The organization writes, “Some people may find that seizures occur in a pattern or are more likely to occur in certain situations. Sometimes these connections are just by chance, but other times it’s not. Keeping track of any factors that may precipitate a seizure (also called seizure triggers) can help you recognize when a seizure may be coming.” The EFA recommends recording seizures in a notebook, keeping track of the time of day and environmental factors that could be triggers.

Lisa Vitagliano, now 46, was 13 when she had her first seizure. She says she now knows exactly what might bring on an episode. “The biggest trigger is stress/anxiety,” she says, “It actually can be good anxiety—like looking forward to going to a concert or on a trip. When we get there, I might have the seizure. Get myself too worked up and then it hits.”

Her diagnosis is “intractable complex partial seizures.” To attempt to control them, Lisa takes five medications, a total of 5,000 milligrams of various compounds a day. Even on these drugs, she has breakthrough seizures, especially when she makes the common error of missing a dose.  Monitoring triggers is an important part of her self-care on top of the medication, a preventative measure in case of flare-ups.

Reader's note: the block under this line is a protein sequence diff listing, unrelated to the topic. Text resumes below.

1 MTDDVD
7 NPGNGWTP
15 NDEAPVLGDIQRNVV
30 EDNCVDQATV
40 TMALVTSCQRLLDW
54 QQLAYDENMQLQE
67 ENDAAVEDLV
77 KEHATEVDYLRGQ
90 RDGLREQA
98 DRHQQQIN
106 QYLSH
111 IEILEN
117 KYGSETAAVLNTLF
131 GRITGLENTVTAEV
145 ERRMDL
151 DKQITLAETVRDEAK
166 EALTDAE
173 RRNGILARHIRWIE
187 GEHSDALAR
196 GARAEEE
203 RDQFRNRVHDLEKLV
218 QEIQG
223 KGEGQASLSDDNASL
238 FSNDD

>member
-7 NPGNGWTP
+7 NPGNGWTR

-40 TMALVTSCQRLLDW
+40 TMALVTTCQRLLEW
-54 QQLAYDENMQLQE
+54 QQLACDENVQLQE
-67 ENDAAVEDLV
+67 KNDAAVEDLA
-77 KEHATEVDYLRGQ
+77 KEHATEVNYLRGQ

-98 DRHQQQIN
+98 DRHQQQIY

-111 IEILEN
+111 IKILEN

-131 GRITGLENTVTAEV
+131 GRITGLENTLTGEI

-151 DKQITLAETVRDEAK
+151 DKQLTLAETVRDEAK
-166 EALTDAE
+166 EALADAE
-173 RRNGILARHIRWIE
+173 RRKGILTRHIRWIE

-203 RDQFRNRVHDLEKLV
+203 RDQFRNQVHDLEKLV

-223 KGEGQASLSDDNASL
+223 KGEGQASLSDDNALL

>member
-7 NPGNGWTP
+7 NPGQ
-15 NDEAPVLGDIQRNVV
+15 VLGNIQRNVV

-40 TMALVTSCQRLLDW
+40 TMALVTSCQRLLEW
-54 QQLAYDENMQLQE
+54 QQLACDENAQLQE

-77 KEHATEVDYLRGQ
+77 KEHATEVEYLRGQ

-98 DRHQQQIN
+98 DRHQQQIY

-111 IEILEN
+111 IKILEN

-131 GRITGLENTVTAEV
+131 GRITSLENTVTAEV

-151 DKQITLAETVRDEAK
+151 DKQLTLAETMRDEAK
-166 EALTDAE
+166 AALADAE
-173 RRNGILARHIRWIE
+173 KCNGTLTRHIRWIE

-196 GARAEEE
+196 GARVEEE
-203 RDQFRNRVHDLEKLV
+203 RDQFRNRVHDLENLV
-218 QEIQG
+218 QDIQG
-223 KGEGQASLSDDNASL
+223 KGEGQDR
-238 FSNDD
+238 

“For me,” explains Vitagliano, “learning to recognize [my triggers] was pretty simple, as [normally] with medications I have only three to four seizures a month, but I have had clusters of six to seven in a day when stressed.” Through observation of these potential triggers, and a subsequent shifting of her lifestyle, Vitagliano says she was able to drastically reduce her frequency of attack. It is important to stress the word “potential,” though, because epilepsy, seizures, and their causes continue to be clouded by ambiguity and questions that even the most expert neurologist can’t always answer.